Dick’s latest book published by World Scientific as coeditor with Joseph Seckbach is now off to the printers. It includes a chapter on the Cybernetic Embryo which is an expansion of the idea in the final chapter of our book Embryogenesis Explained. The book will be out about December 2016.
Table of Contents:
Part I Theoretical Approaches
1. Molecular Biocommunication by Alexei A. Sharov
2. Key Levels of Biocommunication by Guenther Witzany
3. Zoosemiotics, Typologies of Signs and Continuity Between Humans and Other Animals by Dario Martinelli
4. Communication as an Artificial Process by Massimo Negrotti
5. Cybernetic Embryo by Richard Gordon and Robert Stone
6. Superfast Evolution via Trans and Interspecies Biocommunication by Ille C. Gebeshuber and Mark O. Macqueen
7. Channel Capacity and Rate Distortion in Amino Acid Networks by Boaz Tamir and Avner Priel
8. Communication Languages and Agents in Biological Systems by Subhash Kak
Part II Experimental Approaches
9. Chemical Communication by Ally R. Harari and R. Sharon
10. Paenibacillus vortex — A Bacterial Guide to the Wisdom of the Crowd by Alin Finkelshtein, Alexandra Sirota-Madi, Dalit Roth, Colin J. Ingham, and Eshel Ben Jacob
11. The Crosstalk Between Plants and Their Arbuscular Mycorrhizal Symbionts: A Mycocentric View by Cristiana Sbrana, Alessandra Turrini, and Manuela Giovannetti
12. Attraction of Preferred Prey by Carnivorous Plants by Douglas W. Darnowski
13. Animal Communication: Competition for Acoustic Space in Birds and Fish by Hans Slabbekoorn
14. The Contribution of Biocommunication (BICO) to Biomedical and Tissue Engineering: A Tech Mining Study by Angela Machado Rocha, Fernando Palop, Maria Clara Melro, and Marcelo Santana Silva
15. Communication Languages and Agents in Biological Systems by Noga Gershoni-Emek, Eitan Erez Zahavi, Shani Gluska, Yulia Slobodskoy, and Eran Perlson
16. Ethical Methods of Investigation with Pan/Homo Bonobos and Chimpanzees by E. Sue Rumbaugh, Itai Roffman, Elizabeth Pugh, and Duane M. Rumbaugh
17. Conversing with Dolphins: The Holy Grail of Interspecies Communication? by Toni Frohoff and Elizabeth Oriel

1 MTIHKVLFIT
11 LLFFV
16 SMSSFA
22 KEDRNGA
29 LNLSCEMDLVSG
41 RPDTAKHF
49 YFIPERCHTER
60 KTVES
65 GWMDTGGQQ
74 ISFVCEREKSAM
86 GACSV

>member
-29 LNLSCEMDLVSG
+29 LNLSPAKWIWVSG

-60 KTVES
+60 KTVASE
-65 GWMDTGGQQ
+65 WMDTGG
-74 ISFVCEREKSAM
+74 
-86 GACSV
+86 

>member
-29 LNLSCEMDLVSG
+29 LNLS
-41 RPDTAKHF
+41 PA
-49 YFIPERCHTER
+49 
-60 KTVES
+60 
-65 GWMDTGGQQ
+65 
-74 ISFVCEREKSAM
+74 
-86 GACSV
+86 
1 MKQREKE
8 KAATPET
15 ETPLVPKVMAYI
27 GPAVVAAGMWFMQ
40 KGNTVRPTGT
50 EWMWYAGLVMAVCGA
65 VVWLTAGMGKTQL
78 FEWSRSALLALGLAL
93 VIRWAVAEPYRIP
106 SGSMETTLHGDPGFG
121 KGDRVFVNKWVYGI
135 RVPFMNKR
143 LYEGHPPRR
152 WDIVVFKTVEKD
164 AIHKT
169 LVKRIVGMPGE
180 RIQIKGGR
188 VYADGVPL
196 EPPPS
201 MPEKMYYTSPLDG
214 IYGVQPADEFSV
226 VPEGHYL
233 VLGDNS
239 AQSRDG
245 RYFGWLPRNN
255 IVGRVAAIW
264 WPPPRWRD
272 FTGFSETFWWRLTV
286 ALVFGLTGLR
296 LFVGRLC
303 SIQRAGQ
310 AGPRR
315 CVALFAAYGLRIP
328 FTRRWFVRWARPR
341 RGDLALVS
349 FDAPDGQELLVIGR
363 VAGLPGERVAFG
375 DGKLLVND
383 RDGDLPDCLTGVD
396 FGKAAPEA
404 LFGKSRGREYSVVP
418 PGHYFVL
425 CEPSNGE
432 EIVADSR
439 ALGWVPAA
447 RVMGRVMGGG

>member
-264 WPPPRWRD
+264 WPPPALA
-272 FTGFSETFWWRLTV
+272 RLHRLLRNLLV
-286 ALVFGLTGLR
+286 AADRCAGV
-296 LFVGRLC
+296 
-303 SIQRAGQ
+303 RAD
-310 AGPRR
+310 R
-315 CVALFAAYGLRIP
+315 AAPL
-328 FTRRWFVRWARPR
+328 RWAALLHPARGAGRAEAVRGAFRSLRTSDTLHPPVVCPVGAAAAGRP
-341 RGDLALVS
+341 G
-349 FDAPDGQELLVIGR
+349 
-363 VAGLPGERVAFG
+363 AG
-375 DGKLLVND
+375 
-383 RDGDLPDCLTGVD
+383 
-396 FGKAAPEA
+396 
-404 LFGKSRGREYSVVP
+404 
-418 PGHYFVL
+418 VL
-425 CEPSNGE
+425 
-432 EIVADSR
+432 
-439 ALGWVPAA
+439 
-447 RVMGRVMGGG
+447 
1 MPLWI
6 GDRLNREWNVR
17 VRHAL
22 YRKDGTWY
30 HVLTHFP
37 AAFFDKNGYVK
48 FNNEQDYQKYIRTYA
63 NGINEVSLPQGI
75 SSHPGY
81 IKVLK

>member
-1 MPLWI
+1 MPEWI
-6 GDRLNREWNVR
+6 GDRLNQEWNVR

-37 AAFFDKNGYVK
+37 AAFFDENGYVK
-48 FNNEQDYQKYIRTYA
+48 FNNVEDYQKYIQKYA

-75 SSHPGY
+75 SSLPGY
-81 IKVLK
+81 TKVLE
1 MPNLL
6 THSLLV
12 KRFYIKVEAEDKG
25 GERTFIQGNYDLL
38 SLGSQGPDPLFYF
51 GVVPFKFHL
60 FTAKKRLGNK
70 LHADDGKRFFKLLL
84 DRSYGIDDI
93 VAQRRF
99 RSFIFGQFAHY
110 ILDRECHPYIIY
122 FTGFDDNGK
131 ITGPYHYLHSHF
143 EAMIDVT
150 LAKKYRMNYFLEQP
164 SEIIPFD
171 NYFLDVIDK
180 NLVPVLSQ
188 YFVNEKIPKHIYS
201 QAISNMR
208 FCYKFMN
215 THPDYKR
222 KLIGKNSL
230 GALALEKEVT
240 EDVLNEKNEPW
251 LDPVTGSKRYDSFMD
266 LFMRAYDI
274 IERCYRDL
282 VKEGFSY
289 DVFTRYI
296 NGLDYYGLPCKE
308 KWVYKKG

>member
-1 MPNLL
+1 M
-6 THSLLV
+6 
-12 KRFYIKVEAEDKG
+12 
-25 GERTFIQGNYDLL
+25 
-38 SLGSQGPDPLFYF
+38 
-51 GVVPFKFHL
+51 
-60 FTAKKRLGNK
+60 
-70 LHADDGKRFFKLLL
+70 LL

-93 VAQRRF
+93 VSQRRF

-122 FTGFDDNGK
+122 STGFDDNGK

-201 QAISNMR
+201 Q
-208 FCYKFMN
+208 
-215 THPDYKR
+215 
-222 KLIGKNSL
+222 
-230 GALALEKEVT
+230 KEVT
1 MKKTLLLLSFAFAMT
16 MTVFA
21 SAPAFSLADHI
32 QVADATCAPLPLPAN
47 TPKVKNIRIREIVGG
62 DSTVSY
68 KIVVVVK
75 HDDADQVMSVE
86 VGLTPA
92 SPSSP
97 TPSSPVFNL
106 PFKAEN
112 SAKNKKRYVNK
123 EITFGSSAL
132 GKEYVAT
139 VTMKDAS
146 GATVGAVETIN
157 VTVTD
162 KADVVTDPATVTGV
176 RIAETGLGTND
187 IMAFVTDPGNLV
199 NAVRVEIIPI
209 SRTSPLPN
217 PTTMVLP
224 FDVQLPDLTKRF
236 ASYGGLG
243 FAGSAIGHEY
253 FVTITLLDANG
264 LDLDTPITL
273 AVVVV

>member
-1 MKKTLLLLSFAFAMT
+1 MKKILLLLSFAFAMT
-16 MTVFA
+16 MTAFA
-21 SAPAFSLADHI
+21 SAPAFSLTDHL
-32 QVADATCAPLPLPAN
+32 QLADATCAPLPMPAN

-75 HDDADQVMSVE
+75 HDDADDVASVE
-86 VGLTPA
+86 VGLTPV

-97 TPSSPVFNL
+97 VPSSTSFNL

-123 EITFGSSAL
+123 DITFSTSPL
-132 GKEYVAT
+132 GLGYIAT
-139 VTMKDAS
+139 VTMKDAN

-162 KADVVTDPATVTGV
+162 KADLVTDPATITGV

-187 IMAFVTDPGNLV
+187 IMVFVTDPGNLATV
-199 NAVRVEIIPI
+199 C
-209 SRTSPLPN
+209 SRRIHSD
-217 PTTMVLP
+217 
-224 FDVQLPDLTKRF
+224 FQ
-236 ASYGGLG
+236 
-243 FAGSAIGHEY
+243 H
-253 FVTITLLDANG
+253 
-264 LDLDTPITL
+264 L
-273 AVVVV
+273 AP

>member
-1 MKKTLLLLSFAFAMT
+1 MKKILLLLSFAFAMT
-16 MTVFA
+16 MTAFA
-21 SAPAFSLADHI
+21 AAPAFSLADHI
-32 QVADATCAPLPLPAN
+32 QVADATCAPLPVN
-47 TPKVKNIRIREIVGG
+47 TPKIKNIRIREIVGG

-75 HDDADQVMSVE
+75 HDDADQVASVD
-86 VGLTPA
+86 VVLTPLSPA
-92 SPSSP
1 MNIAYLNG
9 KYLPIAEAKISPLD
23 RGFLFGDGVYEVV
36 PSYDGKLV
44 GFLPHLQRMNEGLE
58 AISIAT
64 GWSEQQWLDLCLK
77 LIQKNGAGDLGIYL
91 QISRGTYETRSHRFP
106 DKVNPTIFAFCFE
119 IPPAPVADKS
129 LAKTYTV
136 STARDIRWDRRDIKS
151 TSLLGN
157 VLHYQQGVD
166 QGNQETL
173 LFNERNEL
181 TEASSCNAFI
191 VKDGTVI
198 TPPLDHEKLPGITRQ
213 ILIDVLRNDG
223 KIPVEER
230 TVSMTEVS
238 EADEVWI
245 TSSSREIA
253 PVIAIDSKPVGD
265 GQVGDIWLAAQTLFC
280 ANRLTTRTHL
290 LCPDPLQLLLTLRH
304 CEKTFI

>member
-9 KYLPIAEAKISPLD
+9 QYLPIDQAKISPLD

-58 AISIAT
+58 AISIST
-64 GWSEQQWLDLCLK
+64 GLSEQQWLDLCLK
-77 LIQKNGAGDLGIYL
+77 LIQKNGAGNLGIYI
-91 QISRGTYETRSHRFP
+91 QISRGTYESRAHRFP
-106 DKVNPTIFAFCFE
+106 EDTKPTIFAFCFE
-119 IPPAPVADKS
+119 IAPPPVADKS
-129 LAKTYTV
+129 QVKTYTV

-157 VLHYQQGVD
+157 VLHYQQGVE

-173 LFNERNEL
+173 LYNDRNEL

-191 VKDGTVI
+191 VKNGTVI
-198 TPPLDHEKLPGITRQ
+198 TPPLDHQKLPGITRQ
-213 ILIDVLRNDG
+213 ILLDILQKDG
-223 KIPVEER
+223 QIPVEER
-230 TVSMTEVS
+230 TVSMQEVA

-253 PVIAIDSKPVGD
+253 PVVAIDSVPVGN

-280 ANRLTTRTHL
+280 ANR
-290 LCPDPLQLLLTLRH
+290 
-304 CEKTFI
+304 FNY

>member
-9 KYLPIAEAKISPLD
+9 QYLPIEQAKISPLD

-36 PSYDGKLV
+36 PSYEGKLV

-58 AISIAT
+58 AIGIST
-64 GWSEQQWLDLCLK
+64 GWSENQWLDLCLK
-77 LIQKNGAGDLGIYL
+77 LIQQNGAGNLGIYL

At about 5:00am this morning Dick finished up the final touches and the book is now back with the publisher. This final round of proofing went very quickly. We found a few typos but there were no substantial changes. Three figures have to be reformatted because their size was changed in this round so they got either all stretched out of squashed short. The thing that took so long was the index.
Indexes are pretty much a thing of the past given electronic books, but this book is going out first in hard cover and so it needed a proper index. The publisher prepared a simple one but we weren’t satisfied. We ended up buying an indexing program for PDFs called PDF Index Generator. It worked quite well so I can recommend it. We were able to set the program to find every unique word, combine plurals and skip pages that were reference pages. We still ended up with a very long list of words of unique words. (42 pages in a word document) We then spent two days each combing put this list. We had to remove the words like “if”, “and”, “but”, “for”. We also found some words like “blastoceole/blastocele” with two, both correct, spelling versions to deal with. We had to pick one and stick to it consistently. The indexing program is also unable to do phrases like “Robertsonian translocation”. So we had to go through our key phrase list and add those manually. For some words, like “gene” there were so many entries we simply removed the word and created a half a dozen key phrases which included the word gene.
There was a surprising bonus to taking the time to do this indexing step, frustrating as it was. We ended up confronted with about a dozen more typos to fix. For example, one of the words that turned up in the list was “microfilamet”. That should have been “microfilament”, of course, but somehow in all our readings and even with many spell checks, we missed that one. It is now fixed. This last four days of effort getting the index right was worth it, even if just for finding typos.
It has been a long long journey getting to this point with the book. The next step should be a hardcover book in our hands in a few months. The kindle version will follow. The reality of finally being done with this book is hitting me in waves and I suppose will continue to do so for the next few days.
Of course we have a few other projects going. We can now turn to some of the other work we have going, like “origin of life” and “diatom morphogenesis”. I have a published short story in science fiction I have halfway expanded into a full novel. Now I can finally start working on that.
And after some reluctance I gave in to the Amazon prodding and I now have my own Author Central page. Dick has had his for a long time.
If you have published a book you know there is one last peek before it goes out generally known as galley proofs. This is a set of proofs that are in the final form where you get one last chance to cross an ‘i’ or dot a ‘t’ and make sure all the previous corrections from the proofs have been added correctly. You can’t make any major changes, even one as small as adding a sentence or moving a paragraph without causing a major problem for the publisher and adding weeks to months before the book is published. Today those galley proofs arrived for us to look at. One last chance to make sure it is all perfect and then you have to let it go and let it stand as it is.